Bengaluru, Gurugram rains: Are names of cities more important than people?

We all have learnt the hard way - nothing changes, not the mindset, not the responsibility and definitely not the roads.

 |  4-minute read |   30-07-2016
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A couple of days ago, a Romanian friend was talking about summer showers and how she loved the weather. I didn’t want to rain on her parade, so replied cautiously, "I enjoy it too, but only till a point."

After all, most of us have spent our childhood in the rain singing that eternal Jagjit Singh ghazal, "Woh kagaz ki kishti woh baarish ka paani..."

However, the ominous point came sooner and harder than I expected, but my optimistic friend probably dismissed all apprehensions; after all she had heard everything - from pollution to the politics of India.

I redeemed myself when I sent her some pictures of friends wading through water in Gurgaon.

Also read: Gurgaon is flooded with water and Twitter with #Gurugram jokes

"Do you have a boat," she asked jokingly. What she didn't know was how close to the truth her joke was.

How does one explain to an outsider that the flooded place in the picture is our beloved "Millennium City" Gurgaon,  where people were stuck for an average three hours on the national highway.

Some were stuck in a 16-hour traffic nightmare, and after being forced to abandon their cars, walked miles to reach home.

How does even an Indian, jaded as he may be, comprehend that prohibition orders were in place simply because it had rained.

Down south, in Silicon Valley, Bangalore, IT professionals were fishing on what was once a road. Many were rescued on boats.

"What’s the point of a Swacch Bharat cess or a service tax," shrieked a friend in Mumbai desperately trying to reach a meeting on time, "when the streets are a river."

At least the country unites in misery.

Nature will do what it does best - challenge us time and again, and predictably, we will cave in, quite literally.

It amazes me how do we manage to function as a nation despite all our "systems". I can continue the obvious rant about infrastructure, but it is pointless; next year, it will be back to square one.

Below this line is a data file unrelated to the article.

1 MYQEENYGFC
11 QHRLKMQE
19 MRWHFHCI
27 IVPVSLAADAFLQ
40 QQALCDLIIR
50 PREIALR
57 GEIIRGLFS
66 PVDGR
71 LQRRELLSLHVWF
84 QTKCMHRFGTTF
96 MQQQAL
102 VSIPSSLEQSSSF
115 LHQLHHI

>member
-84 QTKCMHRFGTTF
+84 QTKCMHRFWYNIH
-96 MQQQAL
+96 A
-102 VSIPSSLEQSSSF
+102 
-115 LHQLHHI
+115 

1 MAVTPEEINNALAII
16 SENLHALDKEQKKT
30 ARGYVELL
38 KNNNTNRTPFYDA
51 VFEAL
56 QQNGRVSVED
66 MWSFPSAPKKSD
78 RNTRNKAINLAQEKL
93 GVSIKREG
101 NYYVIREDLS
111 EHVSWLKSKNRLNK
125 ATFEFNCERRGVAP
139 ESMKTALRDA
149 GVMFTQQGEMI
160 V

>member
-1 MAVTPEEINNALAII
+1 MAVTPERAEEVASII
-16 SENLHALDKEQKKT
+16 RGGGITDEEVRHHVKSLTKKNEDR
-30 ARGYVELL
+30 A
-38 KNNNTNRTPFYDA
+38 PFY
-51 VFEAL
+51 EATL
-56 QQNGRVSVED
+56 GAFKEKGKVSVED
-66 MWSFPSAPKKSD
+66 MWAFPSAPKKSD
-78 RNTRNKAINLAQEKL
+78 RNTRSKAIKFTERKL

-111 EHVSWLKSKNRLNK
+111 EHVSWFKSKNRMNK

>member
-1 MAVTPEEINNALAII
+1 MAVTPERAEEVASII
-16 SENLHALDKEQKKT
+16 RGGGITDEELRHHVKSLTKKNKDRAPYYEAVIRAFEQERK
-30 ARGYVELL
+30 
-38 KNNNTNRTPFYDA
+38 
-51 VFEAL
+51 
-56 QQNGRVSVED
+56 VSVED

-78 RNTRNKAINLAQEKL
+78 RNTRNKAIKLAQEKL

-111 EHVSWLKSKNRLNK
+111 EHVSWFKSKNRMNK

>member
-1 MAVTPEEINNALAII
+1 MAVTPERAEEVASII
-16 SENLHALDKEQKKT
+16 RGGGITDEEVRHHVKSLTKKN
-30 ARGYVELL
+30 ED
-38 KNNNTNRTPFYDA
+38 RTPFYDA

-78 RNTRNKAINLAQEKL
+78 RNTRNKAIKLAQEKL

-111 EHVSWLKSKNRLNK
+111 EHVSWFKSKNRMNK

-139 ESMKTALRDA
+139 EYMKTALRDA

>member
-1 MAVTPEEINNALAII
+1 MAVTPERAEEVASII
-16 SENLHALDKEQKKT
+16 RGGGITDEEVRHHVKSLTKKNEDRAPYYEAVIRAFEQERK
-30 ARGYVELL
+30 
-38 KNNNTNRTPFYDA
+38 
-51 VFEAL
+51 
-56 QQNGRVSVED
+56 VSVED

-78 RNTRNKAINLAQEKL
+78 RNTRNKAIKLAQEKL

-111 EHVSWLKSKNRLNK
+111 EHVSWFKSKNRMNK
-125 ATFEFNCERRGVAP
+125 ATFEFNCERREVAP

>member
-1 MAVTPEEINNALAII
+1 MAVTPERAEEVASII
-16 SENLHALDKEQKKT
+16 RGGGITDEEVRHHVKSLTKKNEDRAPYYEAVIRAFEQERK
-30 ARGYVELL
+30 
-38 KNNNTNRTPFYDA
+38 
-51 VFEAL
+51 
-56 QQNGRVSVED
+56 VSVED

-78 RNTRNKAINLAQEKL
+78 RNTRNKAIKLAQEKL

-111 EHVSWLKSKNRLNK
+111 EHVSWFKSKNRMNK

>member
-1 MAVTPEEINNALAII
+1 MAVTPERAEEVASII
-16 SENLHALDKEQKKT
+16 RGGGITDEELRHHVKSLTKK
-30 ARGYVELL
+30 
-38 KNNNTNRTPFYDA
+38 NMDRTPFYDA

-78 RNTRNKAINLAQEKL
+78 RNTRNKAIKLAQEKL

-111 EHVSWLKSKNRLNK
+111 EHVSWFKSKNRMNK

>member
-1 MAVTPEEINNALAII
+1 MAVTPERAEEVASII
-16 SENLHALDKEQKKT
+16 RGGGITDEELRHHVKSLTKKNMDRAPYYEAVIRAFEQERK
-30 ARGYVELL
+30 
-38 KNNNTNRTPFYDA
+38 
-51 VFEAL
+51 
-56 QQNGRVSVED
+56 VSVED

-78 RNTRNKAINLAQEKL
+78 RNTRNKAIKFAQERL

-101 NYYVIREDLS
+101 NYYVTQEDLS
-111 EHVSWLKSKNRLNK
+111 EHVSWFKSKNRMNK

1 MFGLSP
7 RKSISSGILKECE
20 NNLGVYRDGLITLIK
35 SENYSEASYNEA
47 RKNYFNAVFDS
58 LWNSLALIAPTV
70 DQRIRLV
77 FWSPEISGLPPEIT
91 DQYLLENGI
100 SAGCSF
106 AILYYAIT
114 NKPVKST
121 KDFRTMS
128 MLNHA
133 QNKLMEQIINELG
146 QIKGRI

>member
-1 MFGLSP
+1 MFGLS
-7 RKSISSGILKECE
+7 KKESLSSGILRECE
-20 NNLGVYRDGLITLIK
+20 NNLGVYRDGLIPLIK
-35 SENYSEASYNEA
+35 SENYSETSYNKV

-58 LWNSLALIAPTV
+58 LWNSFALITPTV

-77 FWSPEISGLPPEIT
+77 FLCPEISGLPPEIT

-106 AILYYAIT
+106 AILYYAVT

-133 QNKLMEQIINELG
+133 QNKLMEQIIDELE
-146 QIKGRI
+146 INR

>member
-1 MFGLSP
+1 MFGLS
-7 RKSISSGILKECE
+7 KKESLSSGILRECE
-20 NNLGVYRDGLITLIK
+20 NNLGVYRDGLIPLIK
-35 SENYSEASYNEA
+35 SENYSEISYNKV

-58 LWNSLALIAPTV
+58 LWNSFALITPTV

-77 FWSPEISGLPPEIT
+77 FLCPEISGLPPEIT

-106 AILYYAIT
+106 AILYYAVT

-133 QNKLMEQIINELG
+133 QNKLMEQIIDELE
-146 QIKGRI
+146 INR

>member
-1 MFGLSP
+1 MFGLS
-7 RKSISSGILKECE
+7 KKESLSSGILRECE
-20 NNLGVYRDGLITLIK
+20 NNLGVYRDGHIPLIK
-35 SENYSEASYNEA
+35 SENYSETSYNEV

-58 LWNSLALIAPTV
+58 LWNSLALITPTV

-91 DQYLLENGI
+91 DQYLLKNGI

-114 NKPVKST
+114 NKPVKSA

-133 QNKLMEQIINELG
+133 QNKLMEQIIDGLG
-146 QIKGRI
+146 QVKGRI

The other day, my child’s school bus was late by more than half an hour. It was only a slight drizzle, so we couldn’t even blame the rain. Panicking parents kept trying to call the teacher on bus duty, but she had probably anticipated this, and had put her phone on silent mode.

A gentleman visiting from abroad was aghast that no one had even bothered to inform the families. It’s what all the parents at the bus stop felt, but after a tense half hour, were just content to just take our kids home.

We all have learnt the hard way - nothing changes, not the mindset, not the responsibility and definitely not the roads.

So, we all work and live "ram bharose", any wonder then that most of us finally give in and resort to "jugad" wherever possible.

Everyone is conscious of their rights, only a few of their duties, and if you are in the government service, your job is always more "pucca" than your neighbour’s street.

Pay Commissions will never change a babu’s attitude. Or else how can one explain as to why did the administration in Gurgaon wait for students to reach school the next day only to send them home. They could have simply declared a holiday after the chaos.

Public memory is faint and this too shall be forgotten, just like the flyover collapse in Kolkata that killed 27 people earlier this year.

Now that we have stopped romanticising the rain, the next concern soon will be dengue. A couple of years back, the club next door discontinued tennis classes for children because most kids were down with dengue. Even after that, it wasn't easy to get the drains covered. As always, no lessons were learnt.

But my absolute favourite is the kawariya season. So far, they are walking on the sides, but soon, they will take over the road, riding motorbikes at reckless speeds. Many others will be running around trucks that are blaring loud music. Religion and piety were meant to be personal, but many of these young men make a mockery of it.

We have no discipline and no inclination to be considerate towards others. "Baap kee Sadak" has the same meaning for different sections of society.

So schools will have to be shut because there is no way anyone can reach the school gate on time.

In all this, our leaders are busy doing what they do best. A chief minister thinks that the prime minister will kill him in frustration, another politician is so busy with his photo-op hugging a Dalit woman that he is clueless about her criminal record.

The rest are probably wondering which city to rename next, because as Gurugram and Bengaluru have showed in the last few days, the name of a city is more important than its people.

Writer

Jyotsna Mohan Bhargava Jyotsna Mohan Bhargava @jyotsnamohan

Worked with NDTV for more than a decade and now writes on a variety of topics for several news organisations.

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